Fairness Wrapup

So over the past few weeks I’ve addressed why I think fairness is an ethical concern for GMs in terms of the decisions they make, and given a few examples of how you can make the game more fair. Today I want to talk a bit more about fairness as an idea, and about what you can do when questions of fairness arise. 

Something I should have noted in the first fairness post is that fairness is a continuum. It’s not the case that you’re either acting fairly or not acting fairly, but that you’re acting more or less fairly in terms of the circumstances. It’s a line which your decision sits on somewhere, rather than a binary thing. Thinking about it this way let’s you use the principle of best practice. If you endorse that fairness is part of your best practice, then you can ask the question “How could I be more fair?” It puts the decision in a different perspective, and asks you to justify why you’re doing what you’re doing in terms of fairness. Again, our fairness watchwords are impartiality, consistency, and following the rules. If you, or your players, can think of better ways to do those, then do them!

Justifying your best practice also helps you address claims of unfairness. And they are going to happen now and again. It’s perfectly normal, especially in a game where hidden information is so important. The best way I’ve found to resolve these is to treat them like rule calls. Make the call, promise to follow up on it later, continue with the game, and then follow through on the promise. Fairness makes a game more fun. Spending hours arguing about whether or not something is fair does not. If you’re following along, then you’ll have already thought of a good reason why the decision is fair, and you can cite that.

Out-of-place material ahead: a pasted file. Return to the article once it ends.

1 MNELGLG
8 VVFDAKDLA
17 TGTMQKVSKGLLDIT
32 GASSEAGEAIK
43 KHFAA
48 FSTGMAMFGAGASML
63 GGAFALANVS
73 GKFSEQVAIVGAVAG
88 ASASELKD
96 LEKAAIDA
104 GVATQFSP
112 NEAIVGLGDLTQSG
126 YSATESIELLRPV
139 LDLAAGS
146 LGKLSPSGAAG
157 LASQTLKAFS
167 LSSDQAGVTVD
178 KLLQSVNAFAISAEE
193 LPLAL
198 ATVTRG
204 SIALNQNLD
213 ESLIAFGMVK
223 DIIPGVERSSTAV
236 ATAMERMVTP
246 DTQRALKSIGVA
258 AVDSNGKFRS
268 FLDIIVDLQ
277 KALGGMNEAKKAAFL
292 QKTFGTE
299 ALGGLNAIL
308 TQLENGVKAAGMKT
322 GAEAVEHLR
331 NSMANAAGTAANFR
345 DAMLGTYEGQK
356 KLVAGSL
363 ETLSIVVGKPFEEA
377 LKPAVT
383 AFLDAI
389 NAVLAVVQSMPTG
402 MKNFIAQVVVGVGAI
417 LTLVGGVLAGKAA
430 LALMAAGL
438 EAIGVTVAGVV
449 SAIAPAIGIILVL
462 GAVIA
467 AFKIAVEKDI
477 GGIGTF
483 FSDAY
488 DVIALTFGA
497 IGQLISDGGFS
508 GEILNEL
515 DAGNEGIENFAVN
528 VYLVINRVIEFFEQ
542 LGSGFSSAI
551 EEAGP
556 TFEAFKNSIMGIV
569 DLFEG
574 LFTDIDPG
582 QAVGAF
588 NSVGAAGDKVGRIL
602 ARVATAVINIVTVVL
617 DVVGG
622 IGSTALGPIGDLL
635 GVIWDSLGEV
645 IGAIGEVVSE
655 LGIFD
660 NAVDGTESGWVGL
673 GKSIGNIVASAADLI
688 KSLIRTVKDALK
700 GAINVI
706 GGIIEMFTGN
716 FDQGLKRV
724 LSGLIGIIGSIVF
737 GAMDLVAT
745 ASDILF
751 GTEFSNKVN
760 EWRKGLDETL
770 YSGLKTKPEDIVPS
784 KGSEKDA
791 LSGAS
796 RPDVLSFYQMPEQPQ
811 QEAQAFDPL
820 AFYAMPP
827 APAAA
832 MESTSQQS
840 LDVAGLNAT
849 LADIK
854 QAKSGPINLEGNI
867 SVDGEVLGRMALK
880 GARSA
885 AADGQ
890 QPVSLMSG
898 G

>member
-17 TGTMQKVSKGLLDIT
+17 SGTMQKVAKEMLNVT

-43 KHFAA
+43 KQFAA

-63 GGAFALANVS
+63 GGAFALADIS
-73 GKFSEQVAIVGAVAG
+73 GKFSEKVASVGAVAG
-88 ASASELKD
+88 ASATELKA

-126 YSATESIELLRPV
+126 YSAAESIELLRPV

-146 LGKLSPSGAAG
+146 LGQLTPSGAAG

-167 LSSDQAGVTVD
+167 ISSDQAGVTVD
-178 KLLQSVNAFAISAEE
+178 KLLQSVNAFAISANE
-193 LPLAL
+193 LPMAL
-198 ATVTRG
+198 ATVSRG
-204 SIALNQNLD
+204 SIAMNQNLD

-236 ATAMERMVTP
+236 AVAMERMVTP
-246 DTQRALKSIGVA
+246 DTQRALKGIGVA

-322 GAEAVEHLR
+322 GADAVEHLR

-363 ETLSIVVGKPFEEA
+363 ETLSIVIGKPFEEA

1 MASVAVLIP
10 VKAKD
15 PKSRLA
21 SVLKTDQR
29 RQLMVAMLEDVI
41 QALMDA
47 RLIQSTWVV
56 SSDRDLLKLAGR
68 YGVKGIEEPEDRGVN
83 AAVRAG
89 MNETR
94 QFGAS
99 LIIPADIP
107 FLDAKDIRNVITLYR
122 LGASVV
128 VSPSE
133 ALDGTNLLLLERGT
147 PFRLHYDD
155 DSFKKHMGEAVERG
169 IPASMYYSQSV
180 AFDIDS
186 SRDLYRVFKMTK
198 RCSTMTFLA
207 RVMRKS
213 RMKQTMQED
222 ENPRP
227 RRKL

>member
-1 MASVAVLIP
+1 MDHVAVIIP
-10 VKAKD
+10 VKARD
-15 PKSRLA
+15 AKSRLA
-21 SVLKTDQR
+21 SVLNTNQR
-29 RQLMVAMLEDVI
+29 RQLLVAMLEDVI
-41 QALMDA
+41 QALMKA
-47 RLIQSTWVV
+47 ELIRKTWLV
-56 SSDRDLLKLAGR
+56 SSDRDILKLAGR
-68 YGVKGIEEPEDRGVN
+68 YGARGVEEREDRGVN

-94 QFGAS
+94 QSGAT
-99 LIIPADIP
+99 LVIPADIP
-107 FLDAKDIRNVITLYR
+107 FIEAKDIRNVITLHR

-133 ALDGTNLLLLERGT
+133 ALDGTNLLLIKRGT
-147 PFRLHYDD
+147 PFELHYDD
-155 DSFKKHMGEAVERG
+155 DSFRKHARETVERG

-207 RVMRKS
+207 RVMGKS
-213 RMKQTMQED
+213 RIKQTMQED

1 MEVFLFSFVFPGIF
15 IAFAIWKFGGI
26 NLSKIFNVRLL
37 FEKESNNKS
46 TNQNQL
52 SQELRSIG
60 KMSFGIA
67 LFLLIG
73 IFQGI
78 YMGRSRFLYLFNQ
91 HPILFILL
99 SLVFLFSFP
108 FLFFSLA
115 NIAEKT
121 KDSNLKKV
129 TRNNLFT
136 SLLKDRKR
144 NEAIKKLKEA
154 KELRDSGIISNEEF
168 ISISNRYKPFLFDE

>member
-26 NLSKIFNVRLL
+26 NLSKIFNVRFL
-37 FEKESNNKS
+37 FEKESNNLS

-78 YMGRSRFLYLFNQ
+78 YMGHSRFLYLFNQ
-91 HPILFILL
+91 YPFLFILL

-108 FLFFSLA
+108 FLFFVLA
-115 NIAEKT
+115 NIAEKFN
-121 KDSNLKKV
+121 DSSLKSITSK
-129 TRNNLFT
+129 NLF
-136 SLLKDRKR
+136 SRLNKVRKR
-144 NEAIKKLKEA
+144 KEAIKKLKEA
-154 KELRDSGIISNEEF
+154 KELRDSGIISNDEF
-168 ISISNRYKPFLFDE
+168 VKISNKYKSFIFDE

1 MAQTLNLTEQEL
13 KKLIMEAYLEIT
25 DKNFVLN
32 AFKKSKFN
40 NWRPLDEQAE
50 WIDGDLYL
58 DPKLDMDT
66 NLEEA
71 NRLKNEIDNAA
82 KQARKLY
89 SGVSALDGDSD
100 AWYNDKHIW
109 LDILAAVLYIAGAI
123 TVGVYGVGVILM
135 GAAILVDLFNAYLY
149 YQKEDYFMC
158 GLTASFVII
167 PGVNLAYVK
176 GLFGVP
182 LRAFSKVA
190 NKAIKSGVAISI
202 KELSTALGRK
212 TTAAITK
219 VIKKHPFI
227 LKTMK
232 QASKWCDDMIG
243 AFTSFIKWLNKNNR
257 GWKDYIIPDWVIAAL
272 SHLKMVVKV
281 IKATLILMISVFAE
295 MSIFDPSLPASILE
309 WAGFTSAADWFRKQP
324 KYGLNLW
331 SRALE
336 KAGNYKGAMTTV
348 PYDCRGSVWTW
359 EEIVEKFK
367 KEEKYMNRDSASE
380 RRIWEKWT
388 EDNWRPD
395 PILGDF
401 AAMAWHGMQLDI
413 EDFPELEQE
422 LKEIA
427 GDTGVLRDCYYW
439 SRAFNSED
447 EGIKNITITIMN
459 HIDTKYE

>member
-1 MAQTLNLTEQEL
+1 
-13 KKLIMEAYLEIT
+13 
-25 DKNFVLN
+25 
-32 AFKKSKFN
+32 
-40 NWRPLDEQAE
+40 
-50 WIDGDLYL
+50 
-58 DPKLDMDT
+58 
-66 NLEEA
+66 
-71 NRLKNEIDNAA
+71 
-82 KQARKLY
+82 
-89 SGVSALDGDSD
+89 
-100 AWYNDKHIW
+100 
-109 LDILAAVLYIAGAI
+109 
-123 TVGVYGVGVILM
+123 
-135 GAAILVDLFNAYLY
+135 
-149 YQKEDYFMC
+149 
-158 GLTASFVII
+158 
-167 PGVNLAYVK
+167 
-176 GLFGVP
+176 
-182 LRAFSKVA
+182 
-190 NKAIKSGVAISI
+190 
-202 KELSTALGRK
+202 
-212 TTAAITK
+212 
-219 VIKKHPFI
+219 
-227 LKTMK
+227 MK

But sometimes you don’t. I can think of lots of times where I’m just going with the flow, pushing a result because it’ll make things cooler, or tinkering behind the scenes. Everyone does this, and sometimes you get called on it and caught with your pants down. When it happens, I cannot stress this enough. Swallow your “GM is always right” pride and ‘fess up.  The urge to double down and get defensive can be pretty strong, but just owning it is going to be better for you and for the game. We all make mistakes, and acknowledging those and being willing to correct them helps build trust with your players. We’ve all heard about the GM who insists not just that it’s their way or the highway, but that their way is the best way, and you don’t want to be that GM, not even for a minute. Owning up when you’re caught also let’s you lay things out a bit for the players, and can open up a negotiation of outcomes. Maybe you spent four days designing the Dragon King’s dungeon, and really want them to take a look at it. Being honest about that, and the cool swag which awaits them down there, can help them find motivations to go. If you’re caught in a rule violation, admit it, and find the players agreeing that your way is a better way to go, then you’ve got some good grounds for introducing a houserule. In short, you can look at getting caught as an awful thing, or as an opportunity to be held accountable by your players.

So, three weeks of fairness. Wow. I’d expected it to take one post, and that I could spend a whole month talking about different points of GM ethics. I think I’m going to move on to some lighter fare for the next few weeks, but I want to come back to ethics. There’s a lot to talk about here, and I wonder if we’re always talking about it in the right way. Tell me, what do you think about being fair?

Also, another way I think I want to lighten this place up a bit is by posting my weekly wiki update for my setting, perhaps on Thursdays. It’d be great to get some feedback on the creative side of things, not to mention it’ll make sure that I’m actually doing the updates. Look for that in the new year!

 

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